Buying from Private Sellers
I have a weakness. I admit it. I like to change the car I own way too often. I am not even sure if I can count how many I have bought over the years. In that time, I have learned a few hard lessons that I thought I would share, in hopes that maybe they can save you all some money, time, and energy.
When I was 16, I bought my first car with my own money by asking the seller to let me make payments. Surprisingly, he did. The whole car cost $600, and I was paying him $100 per month. On my way home with it on the first day, it died. I had to have it towed to a shop and repaired. I can’t even remember what the problem was, but I think it was something to do with a pump. Water? Oil? I don’t know. It has been a while. OK, a long time. Anyway, I called the owner up and told him what happened and pleaded for his help. Once again, he surprised me. He paid the bill and added only some of it to my bill with him. I don’t know how I got so lucky, because I can’t imagine that happening today. Once you drive away with a car, it’s problems are usually yours. Especially a cheap old car from a private seller. This man just acted out of the kindness of his heart to help a young, inexperienced girl with her first car. I will never forget it. The thing to realize here is, it doesn’t hurt to ask. Ask for a better price, or terms of payment. You have nothing to lose, and they just might surprise you.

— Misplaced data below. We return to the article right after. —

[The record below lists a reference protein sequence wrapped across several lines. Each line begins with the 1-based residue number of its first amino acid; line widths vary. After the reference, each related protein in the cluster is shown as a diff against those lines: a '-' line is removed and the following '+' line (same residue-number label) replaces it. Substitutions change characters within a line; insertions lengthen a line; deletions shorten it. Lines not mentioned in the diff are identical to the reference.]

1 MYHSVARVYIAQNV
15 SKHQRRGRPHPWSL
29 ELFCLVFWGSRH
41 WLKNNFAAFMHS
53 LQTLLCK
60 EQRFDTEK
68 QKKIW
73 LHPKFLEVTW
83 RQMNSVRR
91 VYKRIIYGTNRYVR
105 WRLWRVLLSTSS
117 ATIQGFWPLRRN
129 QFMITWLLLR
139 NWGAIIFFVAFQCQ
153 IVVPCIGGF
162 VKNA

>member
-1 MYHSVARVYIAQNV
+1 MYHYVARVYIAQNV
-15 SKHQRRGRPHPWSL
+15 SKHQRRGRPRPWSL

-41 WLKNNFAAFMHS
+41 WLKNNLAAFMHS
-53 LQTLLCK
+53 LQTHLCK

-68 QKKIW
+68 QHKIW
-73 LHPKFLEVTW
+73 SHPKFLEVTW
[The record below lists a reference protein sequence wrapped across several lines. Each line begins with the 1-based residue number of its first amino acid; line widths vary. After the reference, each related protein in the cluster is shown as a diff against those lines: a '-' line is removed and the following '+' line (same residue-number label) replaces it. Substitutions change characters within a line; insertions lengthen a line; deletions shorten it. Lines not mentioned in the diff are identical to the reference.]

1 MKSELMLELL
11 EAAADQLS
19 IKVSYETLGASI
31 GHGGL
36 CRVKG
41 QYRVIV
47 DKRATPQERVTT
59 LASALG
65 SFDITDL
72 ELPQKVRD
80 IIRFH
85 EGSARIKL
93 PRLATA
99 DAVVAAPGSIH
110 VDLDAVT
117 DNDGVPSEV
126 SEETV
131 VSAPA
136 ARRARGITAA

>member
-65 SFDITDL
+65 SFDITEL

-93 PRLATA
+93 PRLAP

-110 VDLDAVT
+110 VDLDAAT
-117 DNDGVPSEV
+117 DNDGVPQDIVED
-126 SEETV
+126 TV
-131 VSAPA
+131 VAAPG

The next cars I bought were also from private sellers. They all came with their share of problems and quirks. Most were huge gas guzzlers. None had under 100,000 miles. But, each one was a little better than the last. The best thing was, I had also learned a very important lesson. Car prices are negotiable. I got very good at asking them to lower their prices. I usually found some measure of success. Over the years, I have saved myself thousands of dollars this way.
Buying from Car Dealers
I learned a lot from my first car dealership experience. All were lessons that ended up costing me a lot of money. I learned about sticker prices, financing, 3rd party warranties, Carfax, and the importance of reliability.
Sticker prices and Financing
Even when buying from a dealer, there is always room for some price dropping. Don’t think you have to pay the price on the window. I made that mistake the first time I bought a newer car from a dealer. I thought the price was set in stone, and ended up paying a couple thousand dollars more than I should have. I didn’t even ask if they could give me a better price. Then, I financed the car with the bank that the dealer provided. I potentially could have saved even more money if I had shopped around for lower interest rates. If you want to be the most prepared, shop around for a car loan before you even go car shopping. You are much more likely to get a lower financing rate, lower payments, and even a lower down payment from a credit union before you buy than you would at the dealer. If you do find yourself at the dealer without pre-approved financing, make sure you tell them how much you are willing to pay each month and ask for their lowest price. Even a 0% interest financing could mean you will be paying a huge payment every month, because the time limit might be very limited. Look carefully at the documents before you sign them.
3rd Party Warranties